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What Enterprises Can Learn From eBay Data Breach
What Enterprises Can Learn From eBay Data Breach

By Jennifer LeClaire
May 22, 2014 10:54AM

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There are steps enterprises can take to avoid data breaches like the one eBay suffered recently. To protect against data breaches, companies could provide active defense against credential-stealing malware on workers' machines, especially when they're using their own devices. And eBay and others should also offer two-factor authentication methods.
 



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“[That makes] it simple for hackers to cause damage or extract data before detection of a breach as in eBay’s case,” Smith said. “eBay discovered a database of consumer personally identifiable information or PII was compromised including encrypted passwords, emails, physical addresses, phone number, and date of birth.”

Although eBay downplayed the issue because passwords were encrypted, Smith said the information provides tremendous ammunition for the hackers to go after these individuals in both a consumer context and a professional context.

“Encrypted passwords won’t stand a chance when moved offsite to a hacker environment, and much of the personal data taken doubles as commonly used usernames or security questions for other accounts, essentially removing 75 percent of the security barriers that Web sites put up,” Smith said. “And those who have changed their passwords are not exempt, password reuse is an epidemic.”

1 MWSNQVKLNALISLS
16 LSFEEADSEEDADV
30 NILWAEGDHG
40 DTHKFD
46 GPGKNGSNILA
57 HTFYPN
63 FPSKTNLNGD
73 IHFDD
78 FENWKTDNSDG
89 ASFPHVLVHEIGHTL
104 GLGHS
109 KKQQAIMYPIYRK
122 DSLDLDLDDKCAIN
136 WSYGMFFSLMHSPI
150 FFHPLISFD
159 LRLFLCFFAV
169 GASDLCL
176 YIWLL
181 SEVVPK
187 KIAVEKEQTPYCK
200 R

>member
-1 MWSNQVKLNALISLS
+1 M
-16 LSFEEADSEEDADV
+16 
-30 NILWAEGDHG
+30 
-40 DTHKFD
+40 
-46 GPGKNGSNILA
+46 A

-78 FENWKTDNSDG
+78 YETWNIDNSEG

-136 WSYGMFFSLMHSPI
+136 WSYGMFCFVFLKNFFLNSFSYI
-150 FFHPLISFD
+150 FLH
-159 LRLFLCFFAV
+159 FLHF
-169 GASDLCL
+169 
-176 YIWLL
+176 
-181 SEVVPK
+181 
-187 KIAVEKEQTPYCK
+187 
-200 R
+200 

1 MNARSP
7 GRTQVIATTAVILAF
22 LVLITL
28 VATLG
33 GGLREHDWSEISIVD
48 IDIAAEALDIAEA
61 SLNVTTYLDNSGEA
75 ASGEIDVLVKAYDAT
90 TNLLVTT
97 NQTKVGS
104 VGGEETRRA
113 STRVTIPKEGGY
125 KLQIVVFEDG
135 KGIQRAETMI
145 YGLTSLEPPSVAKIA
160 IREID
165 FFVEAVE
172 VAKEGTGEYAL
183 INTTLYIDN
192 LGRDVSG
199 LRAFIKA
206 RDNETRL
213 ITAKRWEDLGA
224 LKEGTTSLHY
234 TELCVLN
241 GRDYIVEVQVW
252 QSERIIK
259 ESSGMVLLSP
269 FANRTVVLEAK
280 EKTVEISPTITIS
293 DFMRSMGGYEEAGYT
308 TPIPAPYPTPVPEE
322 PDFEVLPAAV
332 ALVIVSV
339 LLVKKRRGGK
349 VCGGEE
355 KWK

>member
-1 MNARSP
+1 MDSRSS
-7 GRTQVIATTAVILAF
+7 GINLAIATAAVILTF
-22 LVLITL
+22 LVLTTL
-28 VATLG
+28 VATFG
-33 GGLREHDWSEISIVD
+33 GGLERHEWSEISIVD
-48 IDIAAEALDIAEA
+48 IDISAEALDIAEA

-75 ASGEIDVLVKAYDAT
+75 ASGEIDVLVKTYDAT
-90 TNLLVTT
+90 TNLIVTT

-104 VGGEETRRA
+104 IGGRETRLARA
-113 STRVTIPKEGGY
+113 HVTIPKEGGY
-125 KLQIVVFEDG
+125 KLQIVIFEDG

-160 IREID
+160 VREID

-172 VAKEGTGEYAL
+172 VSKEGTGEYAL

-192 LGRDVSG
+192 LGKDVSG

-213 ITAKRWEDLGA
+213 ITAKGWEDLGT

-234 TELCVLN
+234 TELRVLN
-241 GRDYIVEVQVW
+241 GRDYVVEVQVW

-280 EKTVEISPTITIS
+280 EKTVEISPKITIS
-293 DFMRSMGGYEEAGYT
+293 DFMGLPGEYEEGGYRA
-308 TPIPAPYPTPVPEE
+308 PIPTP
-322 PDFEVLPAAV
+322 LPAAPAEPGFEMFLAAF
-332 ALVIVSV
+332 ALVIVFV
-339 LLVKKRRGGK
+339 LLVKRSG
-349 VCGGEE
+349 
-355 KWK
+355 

Smith is certain of one thing: If the database was successfully harvested from eBay, these hackers will identify high-value targets and execute scripts to cross reference databases across the Internet to ultimately discover inroads to other online accounts or networks for their own gain.

“The best thing those affected can do is change the passwords of any sites reusing that of eBay and implement two-factor authentication on their accounts,” he added.

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m jareaux:

Posted: 2014-06-13 @ 8:53am PT
It's just not true that financial information wasn't compromised in the hacking. Two days before Ebay went public with the hacking, I was asked to verify my credit card information while attempting to change my password online (before the announcement that we should all change them). When I called Ebay with problems, using the number on a screen which itself may have been a con, a guy asked me for verifying info about my identity. Things like the color of my vehicle, home purchase info, etc that I was surprised that Ebay even had. After the announcement, I realized I needed to cut off the credit card because it absolutely was involved. Companies should be completely honest and transparent, instead of primarily focused on dividends. They will get more dividends if they are honest about their faults, limitations and breaches.

suresh:

Posted: 2014-05-23 @ 7:09am PT
Interesting article. Though customer data is encrypted forcing them to reveal sensitive information will risk opening them up to identity theft, moreover requiring users to provide secondary security information like answers to secret questions can be avoided which limits the user data that's been exposed. I work for McGladrey and there's a whitepaper on our website that offers good information on our website that readers of this article will be interested in @ http://bit.ly/1c0f35M



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